Yes, he was going to use HRT as medicine—the HRT that trans women use in order to be female—as the prescription for calming the call to femininity. He was about to do that for which I had longed, but could locate no doctor who found it a possible remedy, and no information on the internet to show that anyone had done it.

Robert told me that he knew a man who was doing it, who had gone on HRT and was having success with it in his effort to remain male. Robert found a doctor who agreed to prescribe HRT for him and, in June of last year, he began taking estradiol to increase his estrogen and spironolactone to block his testosterone.

In other words, Robert set out to reverse his sex hormones, so that his higher estrogen and lower testosterone would reflect that of a genetic female, so that he might continue to live as a male.

I have chatted twice with Robert this year. He reports the good that is happening in him, along with the undesired side-effect. The good? HRT has, indeed, calmed the call of femininity. He is feeling strong, finding himself more capable of being a male. The side-effect? He’s growing breasts.

Since no male desires a flabby chest, especially one in which his breasts are obvious and might invite questions or suspicion, Robert has found himself needing to resort to flattening them. He opts for one of two options, depending on the type of shirt he is wearing. If he can get away with it, a sport bra does the job. When he needs to smooth out his chest the most possible, he binds his breasts, which is the same procedure for genetic females who transition to male.

The goal for many genetic females who transition is to have top surgery, that is, to have their breasts surgically removed. If HRT proves to work for Robert over the long term, he could find himself opting for top surgery.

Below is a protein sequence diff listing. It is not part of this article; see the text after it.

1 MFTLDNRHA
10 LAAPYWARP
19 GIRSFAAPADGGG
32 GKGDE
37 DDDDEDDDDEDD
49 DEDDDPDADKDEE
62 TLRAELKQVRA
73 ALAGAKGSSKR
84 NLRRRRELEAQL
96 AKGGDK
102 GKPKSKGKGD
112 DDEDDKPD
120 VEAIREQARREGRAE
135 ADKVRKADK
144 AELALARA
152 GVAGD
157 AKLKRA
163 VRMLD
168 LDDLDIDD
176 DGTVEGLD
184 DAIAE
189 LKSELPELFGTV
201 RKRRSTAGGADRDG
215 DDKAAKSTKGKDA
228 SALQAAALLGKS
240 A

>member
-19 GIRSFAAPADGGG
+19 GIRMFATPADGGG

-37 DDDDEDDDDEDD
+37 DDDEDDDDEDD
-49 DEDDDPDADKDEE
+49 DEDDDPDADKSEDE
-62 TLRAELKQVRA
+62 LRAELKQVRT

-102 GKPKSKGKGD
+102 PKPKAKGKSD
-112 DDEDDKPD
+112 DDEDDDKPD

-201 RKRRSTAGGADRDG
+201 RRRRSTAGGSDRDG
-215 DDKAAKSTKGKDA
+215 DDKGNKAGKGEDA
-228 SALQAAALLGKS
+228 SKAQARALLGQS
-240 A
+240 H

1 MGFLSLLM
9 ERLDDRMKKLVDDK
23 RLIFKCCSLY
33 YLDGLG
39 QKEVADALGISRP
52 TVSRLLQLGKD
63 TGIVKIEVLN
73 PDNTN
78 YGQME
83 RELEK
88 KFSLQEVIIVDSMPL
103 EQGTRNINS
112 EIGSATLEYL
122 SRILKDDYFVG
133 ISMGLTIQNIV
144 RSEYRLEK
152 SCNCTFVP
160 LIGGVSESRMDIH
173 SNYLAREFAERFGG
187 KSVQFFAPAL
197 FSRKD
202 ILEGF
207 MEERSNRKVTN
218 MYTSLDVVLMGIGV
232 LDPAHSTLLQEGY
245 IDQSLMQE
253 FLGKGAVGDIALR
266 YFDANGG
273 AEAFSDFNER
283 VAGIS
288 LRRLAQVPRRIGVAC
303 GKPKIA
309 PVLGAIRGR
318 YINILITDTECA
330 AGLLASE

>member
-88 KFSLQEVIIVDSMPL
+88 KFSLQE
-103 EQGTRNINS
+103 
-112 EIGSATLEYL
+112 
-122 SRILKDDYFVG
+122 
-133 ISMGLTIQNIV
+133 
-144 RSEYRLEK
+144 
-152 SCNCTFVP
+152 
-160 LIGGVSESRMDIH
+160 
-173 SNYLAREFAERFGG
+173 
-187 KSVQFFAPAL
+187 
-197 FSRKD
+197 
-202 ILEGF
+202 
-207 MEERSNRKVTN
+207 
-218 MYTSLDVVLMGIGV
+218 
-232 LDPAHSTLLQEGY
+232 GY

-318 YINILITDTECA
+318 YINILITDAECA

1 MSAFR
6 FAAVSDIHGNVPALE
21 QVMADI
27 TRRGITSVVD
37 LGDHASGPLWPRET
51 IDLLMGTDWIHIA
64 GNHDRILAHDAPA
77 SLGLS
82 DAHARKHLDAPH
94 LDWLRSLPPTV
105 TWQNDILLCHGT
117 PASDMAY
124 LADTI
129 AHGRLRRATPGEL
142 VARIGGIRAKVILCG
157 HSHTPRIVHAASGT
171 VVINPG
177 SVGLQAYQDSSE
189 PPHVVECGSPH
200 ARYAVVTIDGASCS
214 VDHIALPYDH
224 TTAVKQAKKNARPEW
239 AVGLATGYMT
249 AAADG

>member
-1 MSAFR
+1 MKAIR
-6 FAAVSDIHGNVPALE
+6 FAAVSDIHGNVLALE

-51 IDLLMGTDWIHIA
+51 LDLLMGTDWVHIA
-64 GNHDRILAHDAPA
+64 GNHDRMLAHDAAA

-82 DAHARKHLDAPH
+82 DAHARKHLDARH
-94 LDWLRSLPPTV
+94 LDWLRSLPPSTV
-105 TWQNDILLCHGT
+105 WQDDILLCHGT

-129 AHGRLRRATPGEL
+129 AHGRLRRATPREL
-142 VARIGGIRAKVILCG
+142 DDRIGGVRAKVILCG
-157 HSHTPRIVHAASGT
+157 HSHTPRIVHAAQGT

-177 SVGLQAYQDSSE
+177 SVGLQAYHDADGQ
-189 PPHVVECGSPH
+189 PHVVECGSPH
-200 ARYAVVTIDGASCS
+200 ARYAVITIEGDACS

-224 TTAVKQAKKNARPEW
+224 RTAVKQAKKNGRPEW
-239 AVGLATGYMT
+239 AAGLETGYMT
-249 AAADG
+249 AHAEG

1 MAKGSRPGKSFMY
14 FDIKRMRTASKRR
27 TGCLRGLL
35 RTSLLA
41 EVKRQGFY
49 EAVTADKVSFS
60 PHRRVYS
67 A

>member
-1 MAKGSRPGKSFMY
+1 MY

This begs the question. Will HRT provide the type of relief for Robert, over the long term? Even more, can HRT do this? Does it have this ability?

How much of Robert’s situation is hormonal/physical, and how much is emotional/mental? Is sheer determination on his part a factor—perhaps even the ultimate factor—in his succeeding?

Besides the desire to physical transition from male to female, one of the hopes for taking HRT is that it will calm one’s brain. The person with gender dysphoria experiences fierce mental fighting—I always say that my brain was on fire—and if one does much reading, one learns that trans women report that HRT calmed their dysphoria, causing them to (finally) feel right about themselves.

I reached this point, but before I settled into it I experienced a calm so great that I had no interest in being a female. For the first time in my life, all feminine desire was gone.

My doctor told me to give it eight weeks before I began to feel the effects of HRT. At seven weeks, I did, with the first sign of tender breasts. At eight weeks, the calm arrived. By the third day of it, I wondered what was going on.